There I was, 24 years old, taking on this big diplomatic situation: the German farmers had put together a huge delegation of 5000 farmers representing 50,000 – who would be coming in, 500 at a time, to hear what we had to propose. So, on the Monday morning, I was to meet 500 German farmers at the local town hall – then another 500 in the afternoon and 1000 lined up every day for the rest of the week. They couldn’t send me to do this as a National Service 2nd Lieutenant, so they had to give me a special rank so as not to upset the German Farmers, I was, therefore, to be called a Staff Captain.

Despite being very agitated, the farmers all seem to have an unusual respect for me and my claimed rank. They equated me with their idea of a Staff Captain in the German army – who was likely to be someone very keen, who might be good enough to transfer to the Gestapo. So they were very polite to me and I was very polite back to them!

When I got back to my unit, no one commented. I just fell back into my normal rank. But if it had gone wrong some very difficult questions would have been asked as to why someone so junior was trusted with the Prime Minister's instructions. When I was on the Defence Committee in the 1980s I went back to Germany and saw that the solution I had negotiated was still in place covering all Royal Artillery training areas between the Rhine and the Helmsted Border with East Germany.

How did you come to be at CLS?

Our house in Ilford was very near the Plessey factory which the Germans were trying to knock out, so it was a dangerous place to be. During World War I, my mother’s younger brother had been killed and she was sent out to work to help pay for her other brother to go to private school. Having worked to pay for him to go to private school, she decided she would pay for me to go also. The boy over the road, whose father was a bank manager, was going to a private school and his mother had told mine she wouldn’t be able to afford it! So, as you can imagine, that drove my mother on so she took on two jobs in order to pay my school fees.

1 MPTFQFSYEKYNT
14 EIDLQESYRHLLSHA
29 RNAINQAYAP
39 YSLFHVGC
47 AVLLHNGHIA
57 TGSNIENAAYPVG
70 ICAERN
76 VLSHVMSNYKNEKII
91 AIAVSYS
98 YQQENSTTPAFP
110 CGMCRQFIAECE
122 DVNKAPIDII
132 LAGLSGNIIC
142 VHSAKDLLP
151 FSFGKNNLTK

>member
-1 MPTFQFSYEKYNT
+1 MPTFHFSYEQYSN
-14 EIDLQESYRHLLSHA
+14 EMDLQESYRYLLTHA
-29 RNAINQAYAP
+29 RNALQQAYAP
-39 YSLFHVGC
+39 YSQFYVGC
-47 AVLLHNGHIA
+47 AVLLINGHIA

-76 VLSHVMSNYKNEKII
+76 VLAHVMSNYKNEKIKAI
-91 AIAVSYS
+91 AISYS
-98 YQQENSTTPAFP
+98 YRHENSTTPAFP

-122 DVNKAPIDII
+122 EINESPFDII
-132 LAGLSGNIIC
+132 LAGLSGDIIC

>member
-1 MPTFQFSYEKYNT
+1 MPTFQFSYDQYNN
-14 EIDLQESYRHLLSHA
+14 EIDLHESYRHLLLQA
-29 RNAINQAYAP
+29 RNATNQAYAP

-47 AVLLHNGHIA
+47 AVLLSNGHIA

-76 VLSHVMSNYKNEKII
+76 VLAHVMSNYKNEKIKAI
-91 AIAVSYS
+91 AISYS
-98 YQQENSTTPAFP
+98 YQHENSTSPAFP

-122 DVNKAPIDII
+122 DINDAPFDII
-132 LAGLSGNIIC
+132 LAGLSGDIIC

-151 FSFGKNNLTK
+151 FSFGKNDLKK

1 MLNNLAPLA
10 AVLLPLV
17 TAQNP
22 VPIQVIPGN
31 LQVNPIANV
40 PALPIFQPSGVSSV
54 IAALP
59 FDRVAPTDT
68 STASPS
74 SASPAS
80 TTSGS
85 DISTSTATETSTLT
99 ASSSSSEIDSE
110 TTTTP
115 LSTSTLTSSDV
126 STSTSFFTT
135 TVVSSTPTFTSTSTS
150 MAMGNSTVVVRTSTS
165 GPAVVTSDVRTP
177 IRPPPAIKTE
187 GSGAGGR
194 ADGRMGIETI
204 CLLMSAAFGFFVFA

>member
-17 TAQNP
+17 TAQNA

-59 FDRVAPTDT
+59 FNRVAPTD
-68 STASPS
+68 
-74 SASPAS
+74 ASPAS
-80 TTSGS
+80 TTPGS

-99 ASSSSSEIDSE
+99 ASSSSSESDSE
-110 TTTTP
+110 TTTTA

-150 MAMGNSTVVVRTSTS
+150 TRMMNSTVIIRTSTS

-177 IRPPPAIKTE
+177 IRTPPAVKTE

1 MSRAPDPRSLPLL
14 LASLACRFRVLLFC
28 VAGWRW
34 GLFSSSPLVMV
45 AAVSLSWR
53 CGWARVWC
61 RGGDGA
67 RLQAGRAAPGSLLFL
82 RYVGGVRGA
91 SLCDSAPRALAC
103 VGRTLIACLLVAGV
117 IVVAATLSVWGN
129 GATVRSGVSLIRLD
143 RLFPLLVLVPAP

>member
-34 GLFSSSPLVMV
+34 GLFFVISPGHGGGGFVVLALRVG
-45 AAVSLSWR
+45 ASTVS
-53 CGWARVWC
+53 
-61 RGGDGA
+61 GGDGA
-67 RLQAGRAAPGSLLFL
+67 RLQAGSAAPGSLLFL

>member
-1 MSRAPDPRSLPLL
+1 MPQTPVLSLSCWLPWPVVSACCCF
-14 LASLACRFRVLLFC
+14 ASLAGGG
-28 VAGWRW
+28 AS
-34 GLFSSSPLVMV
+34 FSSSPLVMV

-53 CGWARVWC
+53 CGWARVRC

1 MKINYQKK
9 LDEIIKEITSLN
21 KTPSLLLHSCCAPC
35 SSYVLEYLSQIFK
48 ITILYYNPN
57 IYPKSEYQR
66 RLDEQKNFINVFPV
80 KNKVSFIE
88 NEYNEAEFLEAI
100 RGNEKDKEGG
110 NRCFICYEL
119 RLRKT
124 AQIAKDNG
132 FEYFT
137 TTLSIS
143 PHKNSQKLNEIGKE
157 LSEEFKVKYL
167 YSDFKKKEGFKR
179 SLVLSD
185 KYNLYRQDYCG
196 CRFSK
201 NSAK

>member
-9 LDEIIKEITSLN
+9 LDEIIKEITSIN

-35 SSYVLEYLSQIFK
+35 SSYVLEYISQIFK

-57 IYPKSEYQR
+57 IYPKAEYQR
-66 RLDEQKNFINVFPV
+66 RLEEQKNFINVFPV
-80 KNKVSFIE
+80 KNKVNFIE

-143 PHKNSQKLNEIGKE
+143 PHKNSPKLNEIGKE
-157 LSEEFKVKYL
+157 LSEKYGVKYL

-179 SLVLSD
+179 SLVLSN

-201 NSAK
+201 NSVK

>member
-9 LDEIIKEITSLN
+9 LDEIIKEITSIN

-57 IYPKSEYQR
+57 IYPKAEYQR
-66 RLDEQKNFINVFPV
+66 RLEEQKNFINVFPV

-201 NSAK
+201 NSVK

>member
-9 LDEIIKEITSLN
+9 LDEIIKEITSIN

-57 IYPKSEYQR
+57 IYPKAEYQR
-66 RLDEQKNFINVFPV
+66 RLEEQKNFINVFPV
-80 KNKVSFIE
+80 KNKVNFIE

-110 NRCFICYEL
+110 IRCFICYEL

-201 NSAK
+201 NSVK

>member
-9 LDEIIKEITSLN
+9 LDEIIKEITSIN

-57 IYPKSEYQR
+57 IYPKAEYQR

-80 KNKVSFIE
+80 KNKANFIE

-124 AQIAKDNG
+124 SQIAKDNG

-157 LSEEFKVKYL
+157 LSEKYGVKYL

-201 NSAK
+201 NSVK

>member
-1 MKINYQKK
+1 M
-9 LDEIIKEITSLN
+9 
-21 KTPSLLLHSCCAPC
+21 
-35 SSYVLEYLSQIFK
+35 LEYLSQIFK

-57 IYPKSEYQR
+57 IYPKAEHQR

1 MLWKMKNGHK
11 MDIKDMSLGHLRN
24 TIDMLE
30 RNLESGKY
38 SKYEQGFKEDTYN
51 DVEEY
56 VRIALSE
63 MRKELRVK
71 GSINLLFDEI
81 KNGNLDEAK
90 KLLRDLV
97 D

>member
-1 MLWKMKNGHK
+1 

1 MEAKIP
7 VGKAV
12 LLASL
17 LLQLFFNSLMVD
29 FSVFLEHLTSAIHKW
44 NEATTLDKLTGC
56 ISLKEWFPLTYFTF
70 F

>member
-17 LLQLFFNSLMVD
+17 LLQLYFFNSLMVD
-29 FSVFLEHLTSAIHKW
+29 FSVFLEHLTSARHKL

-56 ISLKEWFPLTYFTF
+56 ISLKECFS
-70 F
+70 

I was then sent to the school early to get me away from the bombing. The school had been evacuated from London to Marlborough [a public school in Wiltshire]. The headmaster of CLS was at this time the president of the Public Schools Head Masters Association and he had a good friend who was the Master of Marlborough College. CLS obviously wanted to get out of London and Marlborough were under pressure to give up their buildings to the Air Ministry – so the two heads worked out that if there were two schools at Marlborough it would be in both their best interests to join together and prevent the Ministry taking the Marlborough College buildings over.

Due to shortage of staff, 3rd and 2nd Juniors had been combined and I was held back and I was made the form representative. We had 14 boys in the form and I found I was responsible for discipline. Our very popular form master had a heart attack and as there was nobody to replace him and in those days a heart attack put you out of action for 6 – 9 months, so age nine the discipline of 14 boys of a similar age became my responsibility!

We would be given set work to do but there was no master to supervise us. It was left to me therefore to ensure everyone did their work. I was nine!

So your mum paid for the school and you had to run the class – what was she paying for?!

Exactly! That was what I thought! But I managed to keep discipline for two and a half years. Then when we were 12 we were told we were old enough to choose our own form representative. As I expected I was replaced and sat at the back and watched absolute chaos ensue so much so that three boys went to the form-master after three months and asked if they could have a recount. Although they had chosen someone for the year it was clearly not working, so they then elected me as they realised some discipline is better than none. It was a much easier job for me to do after that.